One of my favorite historians was Howard Zinn, author of A People's History of the United States.
A People's History was first published in 1980 with little-to-no promotion, and a first run of only 5,000 copies. Somehow, mostly through word of mouth, it became the people's bestseller, achieving sales of one million in 2003.
Howard Zinn was definitely on the far outside edges of unapologetic liberalism. He told stories of suffragettes, union organizers and war resisters. Instead of exalting Christopher Columbus he accused him of genocide. He dissected presidents from Andrew Jackson to FDR.
My favorite Howard Zinn quote:
What does it take to bring a turnaround in social consciousness - from being a racist to being in favor of racial equality, from being in favor of Bush's tax program to being against it, from being in favor of the war in Iraq to being against it? We desperately want an answer, because we know that the future of the human race depends on a radical change in social consciousness.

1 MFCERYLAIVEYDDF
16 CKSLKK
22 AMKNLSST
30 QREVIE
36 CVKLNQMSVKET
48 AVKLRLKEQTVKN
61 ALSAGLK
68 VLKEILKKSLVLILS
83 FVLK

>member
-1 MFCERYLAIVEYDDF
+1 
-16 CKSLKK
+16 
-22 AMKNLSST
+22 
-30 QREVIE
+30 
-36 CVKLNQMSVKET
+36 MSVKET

It seems to me that we need not engage in some fancy psychological experiment to learn the answer, but rather to look at ourselves and to talk to our friends. We then see, though it is unsettling, that we were not born critical of existing society. There was a moment in our lives (or a month, or a year) when certain facts appeared before us, startled us, and then caused us to question beliefs that were strongly fixed in our consciousness - embedded there by years of family prejudices, orthodox schooling, imbibing of newspapers, radio, and television.
This would seem to lead to a simple conclusion: that we all have an enormous responsibility to bring to the attention of others information they do not have, which has the potential of causing them to rethink long-held ideas. It is so simple a thought that it is easily overlooked as we search, desperate in the face of war and apparently immovable power in ruthless hands, for some magical formula, some secret strategy to bring peace and justice to the land and to the world.
Howard Zinn, The Progressive, 2005